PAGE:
Welcome to the Profit of Education website. Continuing the conversation begun in the book Profit of Education, we discuss the latest economic evidence on education reform.

Teacher supply again

The American Association of Colleges for Teacher Education has a new report out presenting data from its annual survey of teacher colleges as well as from other sources. A couple of their numbers are particularly helpful for understanding the supply of teachers.

  • 241,000 students completed programs for initial teacher certification in a recent year.
  • 164,000 teachers were new hires who had never taught before.

That means that education programs produce about 50 percent more teachers than are needed. (“About” because the two numbers above were measured a couple of years apart.)

What’s the problem? Training teachers well is expensive. Most especially, you need to arrange student teaching experiences with really good mentors–and good mentors are in short supply.

Training a third more students than can find jobs wastes resources, and it probably means that you’ve done a disservice to a bunch of students who’ve worked to become teachers and who won’t be placed in the career they’ve qualified for. Sure some students are going to change their minds about a career. In fact, one reason kids go to college is to be exposed to new life paths. But it looks to me that some shrinkage of teacher training programs might be not all that terrible.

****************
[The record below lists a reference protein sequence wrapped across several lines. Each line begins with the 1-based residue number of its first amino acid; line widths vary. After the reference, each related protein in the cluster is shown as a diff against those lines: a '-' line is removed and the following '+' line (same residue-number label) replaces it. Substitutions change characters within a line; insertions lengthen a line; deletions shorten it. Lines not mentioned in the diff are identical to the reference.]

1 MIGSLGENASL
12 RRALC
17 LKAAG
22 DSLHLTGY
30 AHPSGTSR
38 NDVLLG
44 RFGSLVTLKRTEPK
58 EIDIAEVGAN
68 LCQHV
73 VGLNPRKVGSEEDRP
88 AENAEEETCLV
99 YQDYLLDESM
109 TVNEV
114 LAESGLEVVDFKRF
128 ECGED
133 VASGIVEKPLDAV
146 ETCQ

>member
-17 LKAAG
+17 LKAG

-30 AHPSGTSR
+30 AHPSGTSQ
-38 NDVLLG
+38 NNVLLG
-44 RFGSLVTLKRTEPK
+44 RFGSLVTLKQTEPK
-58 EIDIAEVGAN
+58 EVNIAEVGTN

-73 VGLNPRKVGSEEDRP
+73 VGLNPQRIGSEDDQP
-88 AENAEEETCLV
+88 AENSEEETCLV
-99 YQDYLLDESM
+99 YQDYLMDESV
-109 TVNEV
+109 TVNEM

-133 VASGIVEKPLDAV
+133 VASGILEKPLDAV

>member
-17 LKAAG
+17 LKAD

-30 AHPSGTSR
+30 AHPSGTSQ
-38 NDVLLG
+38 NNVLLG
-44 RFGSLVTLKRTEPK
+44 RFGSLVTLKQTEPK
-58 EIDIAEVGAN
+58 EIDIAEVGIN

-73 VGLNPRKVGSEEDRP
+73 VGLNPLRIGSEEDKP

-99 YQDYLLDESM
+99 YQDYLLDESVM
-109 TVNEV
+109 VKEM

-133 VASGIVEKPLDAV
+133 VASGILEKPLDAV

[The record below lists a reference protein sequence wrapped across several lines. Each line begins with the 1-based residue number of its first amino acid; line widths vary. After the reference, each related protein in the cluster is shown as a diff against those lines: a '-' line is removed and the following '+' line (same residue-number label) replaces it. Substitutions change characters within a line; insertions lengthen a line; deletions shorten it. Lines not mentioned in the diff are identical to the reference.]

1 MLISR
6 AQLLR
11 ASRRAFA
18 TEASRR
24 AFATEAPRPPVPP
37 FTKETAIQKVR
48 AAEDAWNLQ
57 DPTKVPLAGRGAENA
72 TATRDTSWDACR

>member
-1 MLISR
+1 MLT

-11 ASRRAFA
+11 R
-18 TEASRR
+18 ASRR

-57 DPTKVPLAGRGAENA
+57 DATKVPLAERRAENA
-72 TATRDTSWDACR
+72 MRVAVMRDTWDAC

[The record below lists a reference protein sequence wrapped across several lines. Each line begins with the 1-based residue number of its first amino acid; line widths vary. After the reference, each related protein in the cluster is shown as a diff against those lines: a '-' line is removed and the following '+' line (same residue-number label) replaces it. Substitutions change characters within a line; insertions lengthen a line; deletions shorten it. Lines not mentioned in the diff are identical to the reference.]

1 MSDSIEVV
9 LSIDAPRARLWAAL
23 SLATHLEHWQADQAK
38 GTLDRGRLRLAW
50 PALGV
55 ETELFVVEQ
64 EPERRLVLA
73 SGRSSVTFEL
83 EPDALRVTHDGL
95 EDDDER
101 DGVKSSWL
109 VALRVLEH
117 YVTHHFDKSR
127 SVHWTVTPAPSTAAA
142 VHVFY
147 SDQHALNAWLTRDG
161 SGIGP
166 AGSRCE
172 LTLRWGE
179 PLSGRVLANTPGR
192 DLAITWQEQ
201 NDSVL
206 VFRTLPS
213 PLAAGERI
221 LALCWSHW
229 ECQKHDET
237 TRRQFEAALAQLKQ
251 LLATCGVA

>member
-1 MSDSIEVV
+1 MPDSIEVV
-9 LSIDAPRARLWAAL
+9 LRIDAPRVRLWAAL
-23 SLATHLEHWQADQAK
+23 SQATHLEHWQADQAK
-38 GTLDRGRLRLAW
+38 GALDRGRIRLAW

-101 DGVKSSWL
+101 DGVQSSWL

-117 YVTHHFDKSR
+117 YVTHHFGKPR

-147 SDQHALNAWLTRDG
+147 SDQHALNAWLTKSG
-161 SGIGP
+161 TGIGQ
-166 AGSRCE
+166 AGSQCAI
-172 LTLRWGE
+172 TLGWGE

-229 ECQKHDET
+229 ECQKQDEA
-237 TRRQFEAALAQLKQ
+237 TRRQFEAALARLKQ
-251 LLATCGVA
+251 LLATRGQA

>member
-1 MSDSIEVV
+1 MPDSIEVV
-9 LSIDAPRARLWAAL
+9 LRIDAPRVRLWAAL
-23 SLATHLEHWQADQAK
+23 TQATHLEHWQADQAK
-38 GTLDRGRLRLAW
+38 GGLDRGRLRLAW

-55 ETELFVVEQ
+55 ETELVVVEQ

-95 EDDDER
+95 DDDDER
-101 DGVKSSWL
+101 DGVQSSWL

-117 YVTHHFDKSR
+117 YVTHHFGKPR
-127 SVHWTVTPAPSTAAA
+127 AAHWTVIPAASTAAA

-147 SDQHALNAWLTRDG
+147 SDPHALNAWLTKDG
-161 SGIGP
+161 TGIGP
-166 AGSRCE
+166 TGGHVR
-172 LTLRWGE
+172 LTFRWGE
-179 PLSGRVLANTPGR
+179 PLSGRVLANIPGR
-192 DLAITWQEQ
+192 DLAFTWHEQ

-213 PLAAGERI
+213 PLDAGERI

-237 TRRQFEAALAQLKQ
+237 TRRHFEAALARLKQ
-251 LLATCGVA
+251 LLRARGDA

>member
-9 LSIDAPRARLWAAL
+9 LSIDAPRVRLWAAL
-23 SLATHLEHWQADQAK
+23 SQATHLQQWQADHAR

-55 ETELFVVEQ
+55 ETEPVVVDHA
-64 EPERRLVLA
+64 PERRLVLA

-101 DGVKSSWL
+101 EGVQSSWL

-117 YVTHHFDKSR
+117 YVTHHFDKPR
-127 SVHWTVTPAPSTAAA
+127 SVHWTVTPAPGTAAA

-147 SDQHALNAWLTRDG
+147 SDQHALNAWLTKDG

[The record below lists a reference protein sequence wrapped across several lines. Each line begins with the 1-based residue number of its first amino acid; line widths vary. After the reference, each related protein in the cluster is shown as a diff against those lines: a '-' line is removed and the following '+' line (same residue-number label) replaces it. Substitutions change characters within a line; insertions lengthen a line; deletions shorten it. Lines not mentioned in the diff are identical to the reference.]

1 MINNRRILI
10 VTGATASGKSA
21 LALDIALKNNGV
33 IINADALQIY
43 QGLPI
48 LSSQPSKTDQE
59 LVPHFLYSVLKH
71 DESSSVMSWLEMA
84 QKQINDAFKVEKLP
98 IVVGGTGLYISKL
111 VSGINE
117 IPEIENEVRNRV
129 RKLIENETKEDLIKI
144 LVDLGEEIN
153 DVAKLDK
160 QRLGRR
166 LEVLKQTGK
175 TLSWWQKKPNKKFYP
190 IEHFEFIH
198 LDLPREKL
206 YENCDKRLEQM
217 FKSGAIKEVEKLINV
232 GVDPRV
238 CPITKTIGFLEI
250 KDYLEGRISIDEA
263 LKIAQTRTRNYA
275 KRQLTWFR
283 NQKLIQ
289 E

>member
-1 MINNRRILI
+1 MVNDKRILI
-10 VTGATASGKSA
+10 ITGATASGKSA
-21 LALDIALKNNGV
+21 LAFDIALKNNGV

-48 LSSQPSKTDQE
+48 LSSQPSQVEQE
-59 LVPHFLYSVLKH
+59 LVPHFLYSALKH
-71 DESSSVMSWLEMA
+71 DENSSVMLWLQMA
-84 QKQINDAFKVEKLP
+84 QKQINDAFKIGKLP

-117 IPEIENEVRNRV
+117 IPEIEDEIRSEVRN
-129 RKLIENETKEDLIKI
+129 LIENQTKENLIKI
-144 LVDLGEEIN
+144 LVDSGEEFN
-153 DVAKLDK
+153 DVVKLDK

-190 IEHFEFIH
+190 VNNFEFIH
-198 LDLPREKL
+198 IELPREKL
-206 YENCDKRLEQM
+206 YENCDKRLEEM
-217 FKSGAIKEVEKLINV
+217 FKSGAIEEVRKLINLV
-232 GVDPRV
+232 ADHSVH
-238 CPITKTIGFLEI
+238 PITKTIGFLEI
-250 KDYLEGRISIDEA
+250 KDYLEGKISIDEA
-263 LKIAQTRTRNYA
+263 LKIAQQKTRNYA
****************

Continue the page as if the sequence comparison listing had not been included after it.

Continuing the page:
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One Response to Teacher supply again

  1. Arthur McKee says:


    Keep in mind that 66,500 of the 164,000 teachers who had never taught before but who were hired had “delayed entry” into the profession — i.e., they’re part of the massive teacher reserve pool.

    The same NCES data set says that there are around 240,000 hires of teachers who had not taught in the previous year. The remainder (around 75,000) are teachers who had left the classroom for a time (e.g., maternity leave) but who came back.

    Considering the size of the reserve pool, I’d say that making teacher education programs more selective along the lines outlined by CAEP, and which you have modeled in the past few weeks, would be good policy.

    Here’s another question for you: if we reduced the supply of new teachers wouldn’t that put pressure on districts to increase salaries? Teacher labor markets are very tricky (intensely local, highly regulated, regimented contracts and the like) — but isn’t one reason why teacher salaries have not kept up with those of other college educated workers connected with this oversupply issue?

    By the way, this NCES data set from which all of us (AACTE, Ingersoll, NCTQ) are drawing these hiring figures should be updated soon (unless the sequester has slowed it down . . .).


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